‘It felt like none of this was happening to us; like we were watching from the side’ – Jasmine’s story

Jasmine Hero

When Jasmine found out her son would need surgery immediately after birth, she had to prepare for a difficult journey ahead.

Everything was going well with my pregnancy until a routine scan at 24 weeks showed a bubble of air in Lucas’ bowel. The doctors thought that he had probably just swallowed some amniotic fluid but they continued to scan every two weeks.

Then at 31 weeks, we were told Lucas had duodenal atresia, a rare condition that prevents food and fluid passing from the stomach into the intestines. We had to come to terms with the fact that he would need to have surgery when he was born.

Unfortunately there was more bad news to come when, at 34 weeks, doctors found a hole in Lucas’ heart, and shorter than expected femur measurements. Despite the risk of it bringing on premature labour, my husband Ben and I were advised to have an Amniocentesis (a test to check for genetic or chromosomal conditions) as there was a high risk that Lucas had Down Syndrome.

The nurse called early on the Thursday morning following the test and broke the news to us that Lucas had Down Syndrome. I cried for two days but our family really rallied around us. It was Ben who said that we needed to get back to being excited about our baby’s arrival.

The most important thing now was to get ourselves ready for what we knew would be a difficult start for Lucas.

So the next week, we had an induction with the hospital in Cardiff where I was due to give birth. I met with the amazing team of surgeons and had a tour of the neonatal ward. The plan was for me to go in a week before my due date so that I would be there ready for the birth.

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But Lucas had other ideas. At 36+2 weeks, I started having contractions. Lucas was coming quickly and there wasn’t time to get to the hospital I was due to give birth at. We went to our local hospital where my waters broke at 9.00pm. Ten minutes later, Lucas was born.

Ben and I were so happy to meet our son but knew we faced an anxious night. The hospital wasn’t able to carry out the surgery on Lucas’ bowel so while we spent the night next to the incubator, the staff called round other hospitals to see if anywhere could take him.

Fortunately, despite needing some help breathing, Lucas was well enough to wait until the next morning to be transferred to Cardiff for his operation.

He was in surgery for the longest three hours of our lives. It was hell. We hadn’t slept and, as a parent, it’s really hard to imagine your baby having surgery when they are so tiny. The doctors reassured me that they had carried out lots of successful operations on babies half Lucas’ size.

The nurses also kept me distracted by having me practice expressing with a knitted boob. Ben went bright red – he stayed by my side to be supportive but I’m sure he would rather have been anywhere else!

When we finally got to see Lucas, it was scary to see all the tubes but I remember thinking how neat his little bandage was. It felt like none of this was happening to us – like we were watching from the side. Looking back it was the best and worst time of our lives.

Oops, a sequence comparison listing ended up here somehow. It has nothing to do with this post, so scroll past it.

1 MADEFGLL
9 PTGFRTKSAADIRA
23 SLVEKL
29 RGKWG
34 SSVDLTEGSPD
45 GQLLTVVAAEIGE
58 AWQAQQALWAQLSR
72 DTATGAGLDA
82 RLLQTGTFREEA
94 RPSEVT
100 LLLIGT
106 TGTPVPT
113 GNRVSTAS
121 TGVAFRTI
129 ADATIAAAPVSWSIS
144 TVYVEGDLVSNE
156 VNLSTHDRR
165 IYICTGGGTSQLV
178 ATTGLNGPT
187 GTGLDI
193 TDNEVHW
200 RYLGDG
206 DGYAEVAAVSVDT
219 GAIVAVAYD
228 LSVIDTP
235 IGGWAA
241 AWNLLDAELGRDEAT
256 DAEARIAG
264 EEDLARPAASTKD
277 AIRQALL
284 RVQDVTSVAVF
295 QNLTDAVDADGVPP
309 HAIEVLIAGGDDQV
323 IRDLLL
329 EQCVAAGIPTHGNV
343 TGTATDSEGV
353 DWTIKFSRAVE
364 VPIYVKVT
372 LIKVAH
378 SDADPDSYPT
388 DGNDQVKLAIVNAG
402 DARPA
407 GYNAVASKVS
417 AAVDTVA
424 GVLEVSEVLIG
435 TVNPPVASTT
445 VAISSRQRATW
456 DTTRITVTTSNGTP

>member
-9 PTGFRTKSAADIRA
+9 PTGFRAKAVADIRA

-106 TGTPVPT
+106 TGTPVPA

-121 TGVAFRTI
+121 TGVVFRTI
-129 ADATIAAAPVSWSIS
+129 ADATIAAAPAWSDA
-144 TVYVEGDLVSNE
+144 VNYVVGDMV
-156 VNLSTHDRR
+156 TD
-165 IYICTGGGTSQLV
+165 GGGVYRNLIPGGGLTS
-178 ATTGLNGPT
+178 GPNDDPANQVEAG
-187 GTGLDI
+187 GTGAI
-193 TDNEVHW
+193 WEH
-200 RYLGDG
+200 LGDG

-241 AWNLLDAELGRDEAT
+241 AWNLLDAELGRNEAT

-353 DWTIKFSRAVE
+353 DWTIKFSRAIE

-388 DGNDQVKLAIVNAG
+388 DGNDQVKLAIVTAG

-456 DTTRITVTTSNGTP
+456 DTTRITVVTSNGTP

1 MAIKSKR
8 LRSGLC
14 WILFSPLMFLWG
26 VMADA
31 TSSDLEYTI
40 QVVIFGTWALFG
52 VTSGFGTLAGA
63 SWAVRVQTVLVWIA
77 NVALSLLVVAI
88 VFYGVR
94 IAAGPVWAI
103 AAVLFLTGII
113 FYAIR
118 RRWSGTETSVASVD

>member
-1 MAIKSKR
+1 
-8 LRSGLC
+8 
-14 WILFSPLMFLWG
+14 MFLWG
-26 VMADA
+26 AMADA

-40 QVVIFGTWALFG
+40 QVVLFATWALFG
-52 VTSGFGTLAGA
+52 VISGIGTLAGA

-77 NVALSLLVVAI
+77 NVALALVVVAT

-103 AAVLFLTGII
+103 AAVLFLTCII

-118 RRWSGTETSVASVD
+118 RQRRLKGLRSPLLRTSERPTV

We were told that Lucas’ surgery had been successful but we would have to wait to see if another operation would be needed due to the amount of scar tissue.

For the next four weeks, we travelled to the hospital every day. That time was made more bearable by the support of our family and the hospital staff.

As hard as it was to travel to the hospital every day, it gave us time to breathe. My mum was amazing too, making sandwiches and filling our freezer. You can really forget to look after yourself when your baby is in the neonatal unit.

A week after Lucas was born, I started getting flu symptoms and my milk ducts were blocked. I ignored it as I was so focused on Lucas but one of the nurses sent me to get checked out. It turned out I had mastitis and was put on antibiotics. I’m so grateful to her for spotting this – otherwise I might have become so unwell that I couldn’t see my baby.

After four weeks, Lucas was well enough to be transferred back to the local hospital and we started to prepare to take him home.

Lucas was struggling to latch on so I was visited by a breastfeeding specialist who was such a huge help.

We also found out that he had an underactive thyroid and would be on medication for the rest of his life. But we knew it was nearly time for him to come home and we couldn’t wait.

Lucas was finally allowed to go home on Christmas Eve.

It was the best present seeing the family have their first cuddle with him. There were a few scary moments in those first months when he was struggling to keep milk down and it looked like he might need to go back to hospital. His Down Syndrome means he has a weakened immune system so I was really worried by this.

There was also the possibility of more surgery for the hole in his heart. But after six months, this closed up by itself. We were so relieved that Lucas wouldn’t need more surgery and we haven’t looked back.

I know that Lucas will always need extra support from me but I feel confident that he will have a good quality of life. He’s now a big brother to Jake, thriving in mainstream nursery and eating everything in sight.

I really believe that having a sick child changes who you are. I never thought I’d be working for a children’s disability charity and blogging to raise awareness of Down Syndrome. We are so proud of our energetic little boy.

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